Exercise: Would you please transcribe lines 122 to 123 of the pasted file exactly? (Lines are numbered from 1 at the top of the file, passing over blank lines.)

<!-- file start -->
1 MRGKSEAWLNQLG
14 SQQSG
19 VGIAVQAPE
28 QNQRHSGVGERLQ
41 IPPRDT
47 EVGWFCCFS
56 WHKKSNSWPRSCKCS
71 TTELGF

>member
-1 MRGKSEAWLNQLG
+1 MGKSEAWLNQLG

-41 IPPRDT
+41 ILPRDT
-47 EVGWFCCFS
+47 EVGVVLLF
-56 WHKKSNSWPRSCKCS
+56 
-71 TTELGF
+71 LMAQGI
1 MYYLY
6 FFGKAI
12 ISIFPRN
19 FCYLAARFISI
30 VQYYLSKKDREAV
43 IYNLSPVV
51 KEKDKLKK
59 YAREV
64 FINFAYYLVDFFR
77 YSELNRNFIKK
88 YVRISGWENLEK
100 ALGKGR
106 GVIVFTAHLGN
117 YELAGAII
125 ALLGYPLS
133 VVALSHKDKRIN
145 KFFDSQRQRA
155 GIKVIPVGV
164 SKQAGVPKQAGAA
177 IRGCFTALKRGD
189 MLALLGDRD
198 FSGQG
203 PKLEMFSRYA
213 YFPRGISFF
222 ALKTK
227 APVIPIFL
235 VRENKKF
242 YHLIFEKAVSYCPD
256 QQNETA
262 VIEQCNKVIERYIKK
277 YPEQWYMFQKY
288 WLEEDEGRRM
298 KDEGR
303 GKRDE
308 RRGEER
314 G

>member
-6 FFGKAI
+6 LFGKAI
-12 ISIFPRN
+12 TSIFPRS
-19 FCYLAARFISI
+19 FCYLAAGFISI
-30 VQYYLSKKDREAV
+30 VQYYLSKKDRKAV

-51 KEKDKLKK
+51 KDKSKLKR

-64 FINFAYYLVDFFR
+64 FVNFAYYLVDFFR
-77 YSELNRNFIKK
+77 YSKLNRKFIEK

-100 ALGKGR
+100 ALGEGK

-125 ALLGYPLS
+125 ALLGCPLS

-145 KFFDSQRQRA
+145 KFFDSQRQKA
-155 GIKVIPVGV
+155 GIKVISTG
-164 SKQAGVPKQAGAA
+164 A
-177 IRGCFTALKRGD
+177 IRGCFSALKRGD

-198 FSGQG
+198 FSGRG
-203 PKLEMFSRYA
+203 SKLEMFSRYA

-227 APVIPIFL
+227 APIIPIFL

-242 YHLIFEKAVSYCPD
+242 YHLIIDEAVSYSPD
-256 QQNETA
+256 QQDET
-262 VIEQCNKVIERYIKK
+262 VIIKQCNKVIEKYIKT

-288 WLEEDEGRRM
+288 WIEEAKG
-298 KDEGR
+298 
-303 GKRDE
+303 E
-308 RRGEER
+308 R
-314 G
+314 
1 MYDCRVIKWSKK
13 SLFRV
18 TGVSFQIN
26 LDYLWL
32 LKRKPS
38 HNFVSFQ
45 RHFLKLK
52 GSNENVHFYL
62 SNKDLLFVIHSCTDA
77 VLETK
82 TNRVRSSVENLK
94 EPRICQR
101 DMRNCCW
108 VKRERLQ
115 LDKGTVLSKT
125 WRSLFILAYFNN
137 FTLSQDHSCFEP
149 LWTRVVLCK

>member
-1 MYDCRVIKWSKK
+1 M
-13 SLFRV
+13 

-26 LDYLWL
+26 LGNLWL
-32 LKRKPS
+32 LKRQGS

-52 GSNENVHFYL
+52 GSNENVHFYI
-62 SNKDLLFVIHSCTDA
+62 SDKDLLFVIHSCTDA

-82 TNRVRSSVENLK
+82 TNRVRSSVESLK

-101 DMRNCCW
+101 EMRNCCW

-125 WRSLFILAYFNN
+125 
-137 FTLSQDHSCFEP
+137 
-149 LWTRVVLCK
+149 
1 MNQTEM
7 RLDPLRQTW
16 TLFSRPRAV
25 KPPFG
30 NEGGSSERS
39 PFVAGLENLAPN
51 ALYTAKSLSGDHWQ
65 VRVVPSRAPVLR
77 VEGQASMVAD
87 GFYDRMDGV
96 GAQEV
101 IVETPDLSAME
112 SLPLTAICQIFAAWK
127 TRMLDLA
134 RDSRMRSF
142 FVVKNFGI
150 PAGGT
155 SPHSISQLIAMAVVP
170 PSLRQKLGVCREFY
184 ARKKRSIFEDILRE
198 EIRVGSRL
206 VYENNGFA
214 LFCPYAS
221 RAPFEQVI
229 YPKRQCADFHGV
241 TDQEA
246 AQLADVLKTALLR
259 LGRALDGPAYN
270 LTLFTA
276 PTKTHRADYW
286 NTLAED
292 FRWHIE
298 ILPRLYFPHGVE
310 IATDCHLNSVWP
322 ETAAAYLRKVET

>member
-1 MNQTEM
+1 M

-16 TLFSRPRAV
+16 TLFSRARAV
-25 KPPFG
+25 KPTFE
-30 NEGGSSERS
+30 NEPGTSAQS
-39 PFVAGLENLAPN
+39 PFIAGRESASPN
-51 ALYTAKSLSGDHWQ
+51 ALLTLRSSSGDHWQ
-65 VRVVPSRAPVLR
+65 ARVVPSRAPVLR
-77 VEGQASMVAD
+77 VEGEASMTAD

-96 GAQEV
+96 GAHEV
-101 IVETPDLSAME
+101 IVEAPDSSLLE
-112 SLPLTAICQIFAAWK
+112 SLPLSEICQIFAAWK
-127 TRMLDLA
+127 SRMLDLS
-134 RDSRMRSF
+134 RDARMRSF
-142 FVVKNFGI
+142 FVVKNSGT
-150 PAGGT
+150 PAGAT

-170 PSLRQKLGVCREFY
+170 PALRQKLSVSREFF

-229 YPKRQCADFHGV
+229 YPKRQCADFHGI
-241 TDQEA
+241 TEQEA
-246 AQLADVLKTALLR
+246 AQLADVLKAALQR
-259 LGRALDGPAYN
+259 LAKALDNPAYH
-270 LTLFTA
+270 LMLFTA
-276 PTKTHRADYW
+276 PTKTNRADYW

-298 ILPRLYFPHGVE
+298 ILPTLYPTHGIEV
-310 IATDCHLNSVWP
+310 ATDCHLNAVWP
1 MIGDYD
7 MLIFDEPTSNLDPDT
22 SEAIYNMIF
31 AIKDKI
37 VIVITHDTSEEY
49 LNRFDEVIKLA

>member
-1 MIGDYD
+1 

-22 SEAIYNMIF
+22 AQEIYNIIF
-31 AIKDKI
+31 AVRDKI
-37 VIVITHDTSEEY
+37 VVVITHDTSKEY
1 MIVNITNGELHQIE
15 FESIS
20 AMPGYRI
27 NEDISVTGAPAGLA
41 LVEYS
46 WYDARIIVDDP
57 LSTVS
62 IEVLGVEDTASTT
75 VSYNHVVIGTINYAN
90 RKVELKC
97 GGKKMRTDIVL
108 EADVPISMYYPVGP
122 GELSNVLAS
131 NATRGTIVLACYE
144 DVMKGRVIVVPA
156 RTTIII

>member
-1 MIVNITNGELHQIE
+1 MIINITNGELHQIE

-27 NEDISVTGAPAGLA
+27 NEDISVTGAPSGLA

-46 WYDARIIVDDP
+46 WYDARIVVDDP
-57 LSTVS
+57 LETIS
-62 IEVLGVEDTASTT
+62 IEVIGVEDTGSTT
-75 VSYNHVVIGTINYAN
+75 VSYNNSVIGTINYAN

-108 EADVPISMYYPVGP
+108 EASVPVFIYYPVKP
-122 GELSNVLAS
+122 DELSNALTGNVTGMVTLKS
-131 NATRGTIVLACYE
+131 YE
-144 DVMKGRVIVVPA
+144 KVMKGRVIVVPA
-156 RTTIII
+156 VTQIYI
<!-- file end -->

149 LWTRVVLCK

>member